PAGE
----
AN EVOLVING LANDSCAPE
ALL ENERGY AUSTRALIA 2017
As Australia’s energy landscape continues to evolve, the significance of the All-energy Australia conference continues to grow. Running from 11-12 October, this year’s conference will feature two days of exclusive presentations, workshops, and demonstrations that will put a spotlight on clean energy technologies’ increasing importance in the national energy mix.
IT’S been 12 months since South Australia’s State-wide blackout, which put renewable energy at the forefront of national energy discourse.
In this time, the country has been in a continuous state of ‘damage control’, commissioning a series of reports investigating the causes of the outage, and how decision makers can ensure more reliable, and affordable power for the nation moving forward.
Chief Scientist Dr Alan Finkel’s investigation into the nation’s energy industry and proposed Clean Energy Target announced earlier this year is a step change towards embracing clean energy technologies into the future energy mix.
While still yet to be ratified by the Federal Government, the technology neutral policy provides an incentive for new low emissions forms of energy generation to enter the market from clean coal, to renewables such as wind, solar and hydro.
Against this policy debate backdrop, leaders from the industry will be gathering in Melbourne this October at one of the world’s most significant platforms for the clean and renewable energy industry to discuss Australia’s evolving energy landscape, its future and new market realities for the energy system.
Held in partnership with the Clean Energy Council and co-located with Waste Expo, the six-stream free-to-attend All-energy Australia conference will showcase more than 160 world-class speakers, and almost 200 domestic and international exhibiting companies.
Ahead of the conference, exhibition director Robby Clark said All-energy Australia had earned a reputation as a “must-see” event, with attendance figures and participant numbers continuing to rise each year — much like the number of renewable energy projects sprouting up across the country.
“From electric vehicles to smart grid power systems, the conference program is designed each year to help visitors keep abreast of new and emerging sector trends,” Mr Clark said.
“In 2015, attendance grew by 10 per cent, and in 2016 by eight per cent.
“Our pre-registration of attendance alone for this year’s event is currently tracking at 30 per cent more than it was at this time last year, it all bodes well for this year’s event.”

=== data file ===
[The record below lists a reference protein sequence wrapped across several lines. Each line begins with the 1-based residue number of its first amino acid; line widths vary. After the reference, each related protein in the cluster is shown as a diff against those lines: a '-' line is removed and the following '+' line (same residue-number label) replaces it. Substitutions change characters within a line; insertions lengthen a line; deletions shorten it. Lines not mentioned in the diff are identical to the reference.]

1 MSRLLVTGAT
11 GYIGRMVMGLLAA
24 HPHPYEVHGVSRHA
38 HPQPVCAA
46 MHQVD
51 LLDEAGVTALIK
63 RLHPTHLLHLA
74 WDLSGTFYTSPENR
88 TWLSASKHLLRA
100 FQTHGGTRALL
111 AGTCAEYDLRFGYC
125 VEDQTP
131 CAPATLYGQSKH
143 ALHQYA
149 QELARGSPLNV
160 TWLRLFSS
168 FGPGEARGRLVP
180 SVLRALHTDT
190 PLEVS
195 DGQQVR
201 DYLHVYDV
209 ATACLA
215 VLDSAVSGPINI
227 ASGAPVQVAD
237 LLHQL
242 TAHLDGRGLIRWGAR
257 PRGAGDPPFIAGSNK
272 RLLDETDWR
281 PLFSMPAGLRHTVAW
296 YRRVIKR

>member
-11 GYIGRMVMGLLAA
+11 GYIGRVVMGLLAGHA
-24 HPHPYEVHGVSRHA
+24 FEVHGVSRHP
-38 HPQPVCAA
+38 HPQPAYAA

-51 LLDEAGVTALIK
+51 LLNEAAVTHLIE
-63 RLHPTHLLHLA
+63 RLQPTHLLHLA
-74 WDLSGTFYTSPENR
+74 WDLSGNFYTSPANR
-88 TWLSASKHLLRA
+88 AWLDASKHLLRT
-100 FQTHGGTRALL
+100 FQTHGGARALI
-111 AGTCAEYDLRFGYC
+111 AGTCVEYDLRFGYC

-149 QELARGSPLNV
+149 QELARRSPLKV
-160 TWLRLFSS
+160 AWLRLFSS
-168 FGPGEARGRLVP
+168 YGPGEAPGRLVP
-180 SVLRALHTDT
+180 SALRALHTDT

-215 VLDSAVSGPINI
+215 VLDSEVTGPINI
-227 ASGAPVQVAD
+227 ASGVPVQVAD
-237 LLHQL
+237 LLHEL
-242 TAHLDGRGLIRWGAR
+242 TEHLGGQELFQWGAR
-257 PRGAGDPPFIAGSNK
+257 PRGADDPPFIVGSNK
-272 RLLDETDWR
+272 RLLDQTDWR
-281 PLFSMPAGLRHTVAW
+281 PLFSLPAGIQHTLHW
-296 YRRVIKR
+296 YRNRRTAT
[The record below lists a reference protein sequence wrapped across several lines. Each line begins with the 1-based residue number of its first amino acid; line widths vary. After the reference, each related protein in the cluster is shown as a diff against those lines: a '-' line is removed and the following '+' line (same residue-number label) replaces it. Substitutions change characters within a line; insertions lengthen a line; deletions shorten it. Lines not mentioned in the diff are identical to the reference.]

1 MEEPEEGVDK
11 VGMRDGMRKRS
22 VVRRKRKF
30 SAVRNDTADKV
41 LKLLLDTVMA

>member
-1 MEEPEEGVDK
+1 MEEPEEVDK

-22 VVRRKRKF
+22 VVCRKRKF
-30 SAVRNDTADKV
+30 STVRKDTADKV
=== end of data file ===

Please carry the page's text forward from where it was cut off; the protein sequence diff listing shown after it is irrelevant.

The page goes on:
To put into perspective, last year the conference attracted almost 5000 industry professionals across the two days.
Mr Clark said the 2017 conference has adapted to reflect the rapid evolution of the energy industry, featuring respected representatives from companies such as Tesla Energy, KPMG and AGL, who will share exclusive insights and projections.
Delegates can look forward to a number of plenary sessions, with key note presentations from the Australian Energy Market Operator’s Jo Witters and Clean Energy Finance Corporation’s Ian Learmonth.
This year, for the first time, the conference will also host Green Build and Low Carbon Economy conference sessions, as well as electric vehicles and sustainable transport sessions with Electric Vehicle Council chair Behyad Jafari, and AGL’S electric vehicles manager Kristian Handberg exploring policy and government support for electric vehicles, and infrastructure needs and new standards required to drive on Australia roads.
In addition, there will be breakout rooms with talks on future energy storage trends; the latest advancements and commercial opportunities in the PV sector; bioenergy; making the smart grid a success; government initiatives driving investment and expansion of renewables; residential energy storage; future potential of hydrogen; corporate PPAS and peer to peer energy trading; lithium ion and vanadium flow batteries and more.
Organisers have also scheduled a number of networking opportunities across the two days, helping delegates meet like-minded professionals from a range of visiting sectors.
This includes the Clean Energy Council’s Solar Design and Installation Awards Night, scheduled for Wednesday 11 October.
“Attendance to All-energy Australia is very diverse,” Mr Clark said.
“We attract installers, engineers, building and construction, developers, investors, consultants, government departments, councils, SME, utilities and of course many suppliers to this industry; the list is very long.”
Mr Clark said the team were looking forward to welcoming visitors to this year’s event, and beginning preparations soon after for 2018.
“Our planning never stops for All-energy Australia and feedback is constant from all stakeholders, speakers, exhibitors, sponsors and delegates,” he said.
“The free-to-attend model works very well for us and feedback from all stakeholders is how it should stay, and that is our intention.”